- Student Life
By Anne Krogh. February 24, 2016 - 9:41 pm
I recently moved to Hawaii for one semester at HPU and figured I might as well enjoy my hobby of running here on this beautiful island. I have been running for around two years now and my interest in this activity has grown along with my physical endurance.
The goal is the Copenhagen Half-Marathon in September, so I thought The Great Aloha Run would be a great 13K practice. The newsfeed on my Facebook account switched from Danish news to Hawaiian news and that was where I saw the run and decided to join in, and also because it was voted the top “100 Great Road Races” to participate in by Runner’s World.
The race was set for the third Monday in February, many of you probably know this as Presidents’ Day or as a day off from school. The race started at Aloha Tower and ended in the great Aloha Stadium. I ran the 8 miles (13K) and was entertained throughout the whole race by local school bands and the local radio stations and it all seemed very supported by the local community.
After the race, which I finished in an okay time of 01:30, I enjoyed my free cold RedBull and a banana, and then I thought of something very interesting – Why do we run for charity?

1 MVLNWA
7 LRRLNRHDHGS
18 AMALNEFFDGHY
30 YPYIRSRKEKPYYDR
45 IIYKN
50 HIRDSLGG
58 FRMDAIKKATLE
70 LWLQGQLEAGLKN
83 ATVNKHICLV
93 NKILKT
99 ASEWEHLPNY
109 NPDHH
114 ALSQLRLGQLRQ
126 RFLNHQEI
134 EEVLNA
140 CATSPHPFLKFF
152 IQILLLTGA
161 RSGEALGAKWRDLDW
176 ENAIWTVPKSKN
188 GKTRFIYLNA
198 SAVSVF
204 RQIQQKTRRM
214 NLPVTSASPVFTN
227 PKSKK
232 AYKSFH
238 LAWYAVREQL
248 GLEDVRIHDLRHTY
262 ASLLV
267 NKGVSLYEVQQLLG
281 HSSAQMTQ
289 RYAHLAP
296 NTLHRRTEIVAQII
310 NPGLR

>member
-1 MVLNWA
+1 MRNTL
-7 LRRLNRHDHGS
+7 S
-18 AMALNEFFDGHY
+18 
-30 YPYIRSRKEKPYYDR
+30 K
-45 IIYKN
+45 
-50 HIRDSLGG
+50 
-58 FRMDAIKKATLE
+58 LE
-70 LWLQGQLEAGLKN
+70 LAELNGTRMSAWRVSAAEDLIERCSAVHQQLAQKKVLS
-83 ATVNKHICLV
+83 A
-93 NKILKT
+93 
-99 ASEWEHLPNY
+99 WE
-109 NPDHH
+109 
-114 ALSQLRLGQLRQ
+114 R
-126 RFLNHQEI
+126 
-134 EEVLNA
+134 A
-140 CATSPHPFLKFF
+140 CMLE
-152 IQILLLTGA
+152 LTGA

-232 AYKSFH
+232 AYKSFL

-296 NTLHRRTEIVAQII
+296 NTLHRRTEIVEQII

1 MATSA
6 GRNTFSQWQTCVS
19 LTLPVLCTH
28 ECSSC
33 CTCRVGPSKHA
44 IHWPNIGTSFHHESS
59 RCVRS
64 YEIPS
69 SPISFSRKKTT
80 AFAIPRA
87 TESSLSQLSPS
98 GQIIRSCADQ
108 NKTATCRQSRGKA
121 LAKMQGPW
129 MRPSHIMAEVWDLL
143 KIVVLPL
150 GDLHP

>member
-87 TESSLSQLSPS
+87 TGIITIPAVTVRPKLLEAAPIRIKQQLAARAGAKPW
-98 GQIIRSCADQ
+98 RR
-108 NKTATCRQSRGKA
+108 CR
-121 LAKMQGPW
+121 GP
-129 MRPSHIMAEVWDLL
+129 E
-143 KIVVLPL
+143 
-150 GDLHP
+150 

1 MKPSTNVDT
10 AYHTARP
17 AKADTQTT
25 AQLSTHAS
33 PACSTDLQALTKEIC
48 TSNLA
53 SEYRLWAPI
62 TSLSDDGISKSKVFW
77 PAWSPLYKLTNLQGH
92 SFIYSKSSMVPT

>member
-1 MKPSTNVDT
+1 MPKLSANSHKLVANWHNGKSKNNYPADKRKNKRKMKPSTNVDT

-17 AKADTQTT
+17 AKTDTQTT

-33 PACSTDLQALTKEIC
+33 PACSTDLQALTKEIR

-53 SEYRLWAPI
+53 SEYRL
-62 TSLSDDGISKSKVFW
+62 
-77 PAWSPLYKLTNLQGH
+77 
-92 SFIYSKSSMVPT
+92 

The Great Aloha Run is a charity event that benefits Carole Kai Charities who organizes the race and makes donations to local charities. The run started in 1985 and had over 12,000 participants in its first year and more than 24,000 in 2016 making it one of the largest in Hawaii. This charity run has donated nearly $11 million to over 150 non-profit health and human service organizations and community groups in Hawaii.
And the Great Aloha Run is definitely not alone. The Chicago Marathon has over 190 charity partners and the New York City Marathon counts 317 non-profit charity partners. Most marathons have a waitlist for charities that want to get their foot in the door. Along with new charities arising and an increase of 74% in the last six years in the number of charities supporting races around the world, it apparently has become very trendy to both participate in and support charity races.
So why has this become so “in”? I like to think that people actually care for one another and want to support those who are not so lucky. The Great Aloha Run definitely gave me the feeling through cheers and events along the race that I actually did something to help. I know running itself did not help anyone, but the fact that I paid a $43 entry fee to the charities might help someone on the other end.
And the feeling of running with 24,000 other participants created this special atmosphere I haven’t felt before. This was not only because of “the greater good,” but the feeling of being part of something bigger than myself. And the fact that 24,000 people paid to run (which someone might find very stupid) for charity, showed that people actually do care and are not as selfish as we might think.
Thanks for a great run!
Photo courtesy of www.flickr.com